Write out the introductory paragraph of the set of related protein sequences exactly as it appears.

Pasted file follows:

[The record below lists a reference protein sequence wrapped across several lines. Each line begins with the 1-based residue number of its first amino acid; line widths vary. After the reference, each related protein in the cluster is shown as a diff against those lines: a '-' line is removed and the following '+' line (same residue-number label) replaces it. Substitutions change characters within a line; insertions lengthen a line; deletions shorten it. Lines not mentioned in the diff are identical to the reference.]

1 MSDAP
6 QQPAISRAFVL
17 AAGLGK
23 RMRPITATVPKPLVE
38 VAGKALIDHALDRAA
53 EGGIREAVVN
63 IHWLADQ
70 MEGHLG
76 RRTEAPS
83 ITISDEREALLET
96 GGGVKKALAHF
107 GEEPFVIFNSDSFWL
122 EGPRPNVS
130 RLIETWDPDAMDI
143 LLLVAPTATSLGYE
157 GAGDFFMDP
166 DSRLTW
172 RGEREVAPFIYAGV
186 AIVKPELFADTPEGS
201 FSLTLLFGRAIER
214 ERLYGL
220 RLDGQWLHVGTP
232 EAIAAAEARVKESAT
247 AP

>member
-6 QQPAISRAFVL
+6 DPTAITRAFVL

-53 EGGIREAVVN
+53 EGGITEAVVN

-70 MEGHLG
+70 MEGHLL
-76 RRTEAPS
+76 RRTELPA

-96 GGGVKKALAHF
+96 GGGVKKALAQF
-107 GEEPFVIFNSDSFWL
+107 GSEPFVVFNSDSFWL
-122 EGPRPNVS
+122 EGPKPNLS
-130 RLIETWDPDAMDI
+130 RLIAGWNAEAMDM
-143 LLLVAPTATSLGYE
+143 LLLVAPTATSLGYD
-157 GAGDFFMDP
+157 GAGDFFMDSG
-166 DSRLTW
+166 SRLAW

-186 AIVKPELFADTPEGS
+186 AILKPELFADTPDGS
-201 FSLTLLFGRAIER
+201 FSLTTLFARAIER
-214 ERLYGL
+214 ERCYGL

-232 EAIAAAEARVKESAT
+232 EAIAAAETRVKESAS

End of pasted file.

[The record below lists a reference protein sequence wrapped across several lines. Each line begins with the 1-based residue number of its first amino acid; line widths vary. After the reference, each related protein in the cluster is shown as a diff against those lines: a '-' line is removed and the following '+' line (same residue-number label) replaces it. Substitutions change characters within a line; insertions lengthen a line; deletions shorten it. Lines not mentioned in the diff are identical to the reference.]